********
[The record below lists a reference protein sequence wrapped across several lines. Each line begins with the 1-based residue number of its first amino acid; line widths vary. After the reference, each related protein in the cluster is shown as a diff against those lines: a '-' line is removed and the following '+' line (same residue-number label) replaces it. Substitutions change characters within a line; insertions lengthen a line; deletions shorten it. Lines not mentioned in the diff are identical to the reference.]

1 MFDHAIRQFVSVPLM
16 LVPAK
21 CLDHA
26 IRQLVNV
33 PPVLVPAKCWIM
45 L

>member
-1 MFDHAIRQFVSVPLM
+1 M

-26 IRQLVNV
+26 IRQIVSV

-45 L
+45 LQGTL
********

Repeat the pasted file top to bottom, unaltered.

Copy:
[The record below lists a reference protein sequence wrapped across several lines. Each line begins with the 1-based residue number of its first amino acid; line widths vary. After the reference, each related protein in the cluster is shown as a diff against those lines: a '-' line is removed and the following '+' line (same residue-number label) replaces it. Substitutions change characters within a line; insertions lengthen a line; deletions shorten it. Lines not mentioned in the diff are identical to the reference.]

1 MFDHAIRQFVSVPLM
16 LVPAK
21 CLDHA
26 IRQLVNV
33 PPVLVPAKCWIM
45 L

>member
-1 MFDHAIRQFVSVPLM
+1 M

-26 IRQLVNV
+26 IRQIVSV

-45 L
+45 LQGTL